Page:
"The first two workers, who came to New Zealand, were: John Hardie and Sandy Alexander; then John Hardie went to Australia, where he remained. In 1905, eight (8) workers came to N.Z. from the homeland, (Great Britain). In 1906, the missions were worked. John Frazer and Jimmy Hodgins went to the Auckland Province and worked a mission at Pukekohe, about 40 professed. Among them were Teenie Walker, Alice Begbie, Percy Hartland and many others. Maggie McDougal and Frances Hodgins had quite a few to profess in Wellington, among them was Jim McCleod. Adam Hutchinson and Joe Williamson went to the Canterbury province the same year-1906 and worked a big mission at Oxford, a few miles out of Christchurch. Then Annie Smith and Fanny Carroll worked in the Otago province, started a mission at Berwick, 30 miles from Dunedin." (First Workers in New Zealand)
Tom, Warren and Margaret Hastings were two brothers and a sister who grew up in Rathmolyon, Ireland, and ventured far apart. Tom was born in 1872; Warren in 1873 and Margaret in 1875, and all were baptized in the Church of Ireland. In 1901, Margaret Hastings married Bill Carroll in the Church of Ireland, [View Wedding Photo] and they pioneered the work in Victoria, Australia. Tom Hastings and his family emigrated to New Zealand in either 1901 or 1904, where they had the FIRST OPEN HOME. Warren, age 26, was one of the young men who went on the famous 1899 Bicycle Trip to Scotland. However, he didnt go in the work permanently and he married Elizabeth Winter around 1900, had four children, remained in Ireland until he died in 1917, aged 44. He is buried in the Church of Ireland graveyard in Rathmolyon. The Author personally viewed his grave in August, 2004.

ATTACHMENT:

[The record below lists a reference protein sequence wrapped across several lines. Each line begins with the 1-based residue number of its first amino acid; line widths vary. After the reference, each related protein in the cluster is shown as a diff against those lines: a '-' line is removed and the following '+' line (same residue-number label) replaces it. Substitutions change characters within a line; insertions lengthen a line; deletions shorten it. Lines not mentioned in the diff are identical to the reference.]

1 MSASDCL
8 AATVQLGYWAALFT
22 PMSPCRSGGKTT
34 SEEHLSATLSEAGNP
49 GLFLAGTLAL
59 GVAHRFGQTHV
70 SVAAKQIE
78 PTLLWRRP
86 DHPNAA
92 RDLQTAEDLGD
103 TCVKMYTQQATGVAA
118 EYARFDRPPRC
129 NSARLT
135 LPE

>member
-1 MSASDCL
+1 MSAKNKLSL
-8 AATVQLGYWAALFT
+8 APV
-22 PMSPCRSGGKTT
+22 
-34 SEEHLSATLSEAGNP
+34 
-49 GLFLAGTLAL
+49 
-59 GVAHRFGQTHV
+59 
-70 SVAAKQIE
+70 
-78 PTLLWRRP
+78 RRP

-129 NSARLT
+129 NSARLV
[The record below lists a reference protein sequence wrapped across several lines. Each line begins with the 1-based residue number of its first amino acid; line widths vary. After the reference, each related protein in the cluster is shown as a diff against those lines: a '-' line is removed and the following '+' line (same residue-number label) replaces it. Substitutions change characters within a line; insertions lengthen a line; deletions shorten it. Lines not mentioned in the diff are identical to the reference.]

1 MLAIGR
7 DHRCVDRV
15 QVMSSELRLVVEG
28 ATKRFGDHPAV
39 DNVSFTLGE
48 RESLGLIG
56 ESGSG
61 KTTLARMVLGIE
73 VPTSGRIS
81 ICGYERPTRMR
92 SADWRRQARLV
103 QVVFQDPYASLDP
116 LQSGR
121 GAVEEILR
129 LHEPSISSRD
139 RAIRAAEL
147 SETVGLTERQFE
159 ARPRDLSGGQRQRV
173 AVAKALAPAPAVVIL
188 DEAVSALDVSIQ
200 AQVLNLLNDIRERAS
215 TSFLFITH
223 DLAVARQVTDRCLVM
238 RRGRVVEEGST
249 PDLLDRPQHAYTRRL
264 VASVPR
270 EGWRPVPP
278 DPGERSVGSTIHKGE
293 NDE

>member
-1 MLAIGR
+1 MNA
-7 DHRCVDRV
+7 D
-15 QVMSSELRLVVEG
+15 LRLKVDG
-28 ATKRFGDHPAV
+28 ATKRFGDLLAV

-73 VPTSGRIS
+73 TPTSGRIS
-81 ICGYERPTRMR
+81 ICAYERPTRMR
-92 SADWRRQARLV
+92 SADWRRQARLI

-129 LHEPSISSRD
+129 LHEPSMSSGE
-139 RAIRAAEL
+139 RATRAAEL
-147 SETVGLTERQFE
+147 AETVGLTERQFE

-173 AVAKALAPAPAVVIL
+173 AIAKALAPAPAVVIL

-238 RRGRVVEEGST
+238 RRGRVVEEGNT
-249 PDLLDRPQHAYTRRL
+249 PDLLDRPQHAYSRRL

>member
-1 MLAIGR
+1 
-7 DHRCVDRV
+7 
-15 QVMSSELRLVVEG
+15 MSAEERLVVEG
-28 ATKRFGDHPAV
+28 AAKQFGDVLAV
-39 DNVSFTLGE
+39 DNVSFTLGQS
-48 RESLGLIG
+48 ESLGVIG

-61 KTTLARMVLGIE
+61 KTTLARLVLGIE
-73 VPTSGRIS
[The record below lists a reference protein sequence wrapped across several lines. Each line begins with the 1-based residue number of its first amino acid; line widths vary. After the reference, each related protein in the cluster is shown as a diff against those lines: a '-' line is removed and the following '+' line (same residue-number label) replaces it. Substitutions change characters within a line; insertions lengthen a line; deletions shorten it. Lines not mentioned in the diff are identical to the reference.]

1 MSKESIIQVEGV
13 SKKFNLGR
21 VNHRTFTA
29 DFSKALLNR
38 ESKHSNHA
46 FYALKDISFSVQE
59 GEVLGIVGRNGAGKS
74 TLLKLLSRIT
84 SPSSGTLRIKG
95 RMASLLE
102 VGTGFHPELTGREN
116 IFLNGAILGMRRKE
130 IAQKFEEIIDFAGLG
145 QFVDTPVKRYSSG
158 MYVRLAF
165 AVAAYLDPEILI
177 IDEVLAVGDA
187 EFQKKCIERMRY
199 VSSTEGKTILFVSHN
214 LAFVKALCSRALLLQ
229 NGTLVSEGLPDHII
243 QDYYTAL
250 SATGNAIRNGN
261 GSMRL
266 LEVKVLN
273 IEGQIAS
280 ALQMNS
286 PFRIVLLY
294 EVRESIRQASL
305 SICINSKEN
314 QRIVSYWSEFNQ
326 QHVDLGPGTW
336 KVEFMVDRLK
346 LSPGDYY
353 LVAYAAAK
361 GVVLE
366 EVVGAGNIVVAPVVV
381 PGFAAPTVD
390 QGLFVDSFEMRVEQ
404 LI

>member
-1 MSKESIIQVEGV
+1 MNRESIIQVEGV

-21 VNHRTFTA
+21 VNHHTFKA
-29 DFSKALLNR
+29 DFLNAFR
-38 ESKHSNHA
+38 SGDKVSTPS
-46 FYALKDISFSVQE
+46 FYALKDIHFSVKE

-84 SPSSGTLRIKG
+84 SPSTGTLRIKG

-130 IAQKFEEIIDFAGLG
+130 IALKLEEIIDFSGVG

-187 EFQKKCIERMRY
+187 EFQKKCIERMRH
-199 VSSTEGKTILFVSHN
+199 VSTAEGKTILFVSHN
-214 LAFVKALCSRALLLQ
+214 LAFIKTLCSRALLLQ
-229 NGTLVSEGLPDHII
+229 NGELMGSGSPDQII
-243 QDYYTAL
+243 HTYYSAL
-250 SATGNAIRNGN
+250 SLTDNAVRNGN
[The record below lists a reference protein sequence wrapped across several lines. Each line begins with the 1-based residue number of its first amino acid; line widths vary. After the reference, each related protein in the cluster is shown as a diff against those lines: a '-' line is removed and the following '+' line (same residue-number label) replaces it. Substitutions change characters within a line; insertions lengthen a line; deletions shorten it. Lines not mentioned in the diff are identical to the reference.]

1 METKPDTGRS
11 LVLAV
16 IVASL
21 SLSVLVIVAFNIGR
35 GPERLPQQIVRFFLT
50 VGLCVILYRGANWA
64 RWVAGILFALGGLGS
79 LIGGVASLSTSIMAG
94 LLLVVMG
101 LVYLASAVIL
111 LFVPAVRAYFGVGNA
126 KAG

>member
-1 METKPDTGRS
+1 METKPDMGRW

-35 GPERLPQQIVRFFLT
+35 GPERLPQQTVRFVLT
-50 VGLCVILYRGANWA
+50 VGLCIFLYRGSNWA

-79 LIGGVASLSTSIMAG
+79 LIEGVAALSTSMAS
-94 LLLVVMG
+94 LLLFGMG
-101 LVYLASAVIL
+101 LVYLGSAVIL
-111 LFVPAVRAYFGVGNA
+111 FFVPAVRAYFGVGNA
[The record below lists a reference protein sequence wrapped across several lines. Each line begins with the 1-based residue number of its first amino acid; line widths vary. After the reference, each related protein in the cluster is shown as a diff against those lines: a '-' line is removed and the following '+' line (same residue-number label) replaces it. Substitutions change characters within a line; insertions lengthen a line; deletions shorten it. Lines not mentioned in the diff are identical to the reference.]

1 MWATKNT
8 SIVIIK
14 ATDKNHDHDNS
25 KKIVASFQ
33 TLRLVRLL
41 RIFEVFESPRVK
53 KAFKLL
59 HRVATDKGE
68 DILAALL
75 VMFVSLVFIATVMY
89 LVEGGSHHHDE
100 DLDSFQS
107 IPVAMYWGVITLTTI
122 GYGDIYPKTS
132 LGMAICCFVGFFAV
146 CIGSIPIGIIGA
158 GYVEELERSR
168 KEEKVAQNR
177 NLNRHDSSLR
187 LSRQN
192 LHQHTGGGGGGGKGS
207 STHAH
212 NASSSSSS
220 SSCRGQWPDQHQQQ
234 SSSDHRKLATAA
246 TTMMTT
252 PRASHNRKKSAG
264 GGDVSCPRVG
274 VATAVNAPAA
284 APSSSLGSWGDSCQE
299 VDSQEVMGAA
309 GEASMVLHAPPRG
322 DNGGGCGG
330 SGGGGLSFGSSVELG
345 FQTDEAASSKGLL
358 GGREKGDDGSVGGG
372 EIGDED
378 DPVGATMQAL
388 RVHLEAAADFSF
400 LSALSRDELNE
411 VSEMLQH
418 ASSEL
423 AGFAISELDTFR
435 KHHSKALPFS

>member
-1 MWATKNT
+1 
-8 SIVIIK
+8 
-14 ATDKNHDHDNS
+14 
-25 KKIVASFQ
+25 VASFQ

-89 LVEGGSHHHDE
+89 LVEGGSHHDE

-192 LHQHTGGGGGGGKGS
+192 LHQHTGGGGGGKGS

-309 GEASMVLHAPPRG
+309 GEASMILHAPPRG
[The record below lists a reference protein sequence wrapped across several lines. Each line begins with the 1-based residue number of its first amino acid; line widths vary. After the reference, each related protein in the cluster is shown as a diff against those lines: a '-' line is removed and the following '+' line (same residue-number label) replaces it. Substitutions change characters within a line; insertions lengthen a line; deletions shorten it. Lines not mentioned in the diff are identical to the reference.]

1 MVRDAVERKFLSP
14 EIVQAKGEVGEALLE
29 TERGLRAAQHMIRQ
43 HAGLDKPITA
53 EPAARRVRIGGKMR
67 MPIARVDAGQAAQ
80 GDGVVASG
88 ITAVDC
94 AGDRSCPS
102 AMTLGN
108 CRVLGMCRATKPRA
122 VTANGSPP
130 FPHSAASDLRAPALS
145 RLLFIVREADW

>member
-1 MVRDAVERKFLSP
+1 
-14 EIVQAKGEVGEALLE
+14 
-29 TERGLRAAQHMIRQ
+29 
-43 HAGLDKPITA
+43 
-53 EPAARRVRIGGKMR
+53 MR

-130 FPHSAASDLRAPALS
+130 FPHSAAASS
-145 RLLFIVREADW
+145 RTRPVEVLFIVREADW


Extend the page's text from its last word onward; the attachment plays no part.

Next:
"Charlie Hastings father, Tom Hastings, had been one of the very early members. Charlie told me that one of the workers had approached his father to enquire about the early days. Apparently his father's reply was 'Leave it alone; dozens became discouraged and left the meetings, and as many workers as friends chucked it in. You don't want to record that sort of thing, leave it alone.'" (Ian Carlton of Hamilton NZ Letter to Mr. & Mrs. Don Lewis, December 6, 1993)
The FIRST convention in New Zealand was held in Harper Street, Sydenham, Christchurch. Seventy people were there. Jack Craig went out to preach from the first convention ever held in New Zealand, at Christchurch, where 70 people attended. "The next preacher who came along was H. McNeary (Harry)."
Wilson and Anne McClung, a married worker pair from Ireland who went in the work in 1903, and then went to Australia at the end of 1908, where they preached for awhile. Later they moved to New Zealand where he became the Overseer and remained so until his death. He died in Auckland, New Zealand in 1944; was survived by Anne, who died in 1945.
1904: SEPTEMBER & OCTOBER - FIRST CROCKNACRIEVE CONVENTION was held in Ballinamallard, County Fermanagh, Ireland (about 4 miles Northeast of Enniskillen, N. Ire.) and lasted around a month. Baptisms were held in the Ballinamallard River. At this time there were 150 workers: 50 in England, 30 in Scotland, 50 in Ireland and 20 in America. (Freeman's Journal, October 14, 1904)
The Ballinamallard Historical Society has posted an informative self Walking Tour of the Village: https://sites.google.com/site/ballinamallarddevelopmentassoc//historic-tour. Also theVillage History of Ballinamallard at :https://sites.google.com/site/ballinamallarddevelopmentassoc/home/village-history
Crocknacrieve ("the hill of the branched tree") along with 250 acres, was purchased from Sir Edward Archdale for £2000 in 1901 by John James and Sara (Duff) West, the year they were married. All the twelve West children were born at Crocknacrieve House. John West owned a sawmill located in Ballinamallard.